|| Cut, Copy and Paste
Red supports two different copy-and-paste styles: X Windows style and
the MacOS / MS Windows style. In X Windows, there is no copy operation -
as soon as a text is selected, it can be pasted. (You can think of it
as an immediate copy operation: as soon as the text is selected, it is
copied into the paste buffer.) In MacOS and Windows, there are explicit
copy and cut operations to move the selected text into the buffer. Both
models have their advantages.
Red supports two paste buffers, one for each model. The first buffer
is called the primary paste buffer. It is filled using the
X Windows model. Each selection is immediately entered into the primary
buffer. It can be pasted with the
function (which is, for example, bound to the middle mouse button).
The second buffer is the secondary paste buffer, and it
is filled using explicit cut
and copy operations. It can be pasted
using the paste-secondary
Using the primary buffer is convenient for quickly copying text. Text
can be selected and immediately inserted elsewhere. (This is especially
quick with the mouse, since the second mouse button places the cursor
and pastes the buffer - text can be moved very quickly this way.)
The secondary buffer is good for keeping text in the buffer a bit longer.
If, for example, text has to be cut, then you want to find a word to
replace with the buffer, you could not use the primary buffer: since the
find function itself selects text to
mark the found location, the primary buffer is overwritten. You could
now replace the found word using paste-secondary.
2 How to make a selection
Cut and paste commands are closely connected to selections in the text, so
I'll say a few words about selections first.
Selections can be made both with the mouse or with keys.
2.1 Selecting with the mouse
Selections can be made using the mouse by
- dragging (that is: clicking and holding) with the left mouse
button over the text to be selected
- clicking with the first mouse button at the start of the text
to be selected (setting the cursor), then clicking with the right
mouse button at the end
- double click on a word to select that word
- triple click on a line to select that line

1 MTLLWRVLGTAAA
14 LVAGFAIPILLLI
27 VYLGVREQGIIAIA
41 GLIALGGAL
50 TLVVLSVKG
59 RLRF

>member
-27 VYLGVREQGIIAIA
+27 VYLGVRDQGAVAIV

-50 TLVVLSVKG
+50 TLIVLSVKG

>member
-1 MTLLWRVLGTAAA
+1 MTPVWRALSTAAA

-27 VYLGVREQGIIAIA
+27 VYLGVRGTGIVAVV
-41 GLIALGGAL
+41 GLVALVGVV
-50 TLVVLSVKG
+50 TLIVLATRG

- continue clicking after a triple click to select additional lines
- continue clicking after a double click with the shift key held
down to select additional words
2.2 Selecting with keys
Any selection function that is called while a selection is already on,
adds to the current selection rather than replacing it.
- To select a word, use
- To select a line, use
- To select an arbitrary region of text, move the cursor to the
beginning of the text you want to select, then use
set-mark to set a mark at that
position. After that, move the cursor to the end of the text to be
selected and use
select-region to select the region between the mark and the cursor.
The copy function copies the text
currently selected into the secondary paste buffer.
Cut removes the selection from the text and
places it into both paste buffers.
Some different cut functions are available. Some of them require text to
be selected first, others don't. All text that is cut, whether it was selected
or not, is placed into both paste buffers.
All functions except cut can be
called without making a selection.
- cut cuts the current selection.
- cut-word cuts the complete
word the cursor is in.
cuts the text from the cursor position to the end of the current word.
- cut-line cuts the current
cuts the text from the cursor position to the end of the current line.
- cut-region cuts the text
from the mark (see set-mark) to
the cursor position.
4.1 Collecting Cuttings
Most of the time, cutting some text replaces the previous text in the paste
buffer. There is an exception: when two cut functions are called in straight
succession (no other function is used inbetween) the second cut adds
to the cut buffer.
Using this technique, several lines, for instance, can be moved
easily. You can call cut-line several times in succession to
place all the lines into the paste buffer, move the cursor to
the destination position, and then call paste.
Paste-primary pastes the
primary paste buffer at the cursor position. It can be called by
using the middle mouse button (place cursor and paste), or with keys.
The primary paste buffer contains the text last cut or selected in
any X application (not only Red). You can select text in a
terminal window and paste it into Red.
the secondary paste buffer at the cursor position. If a selection is
on when calling paste-secondary, the contents of the paste
buffer replace the current selection.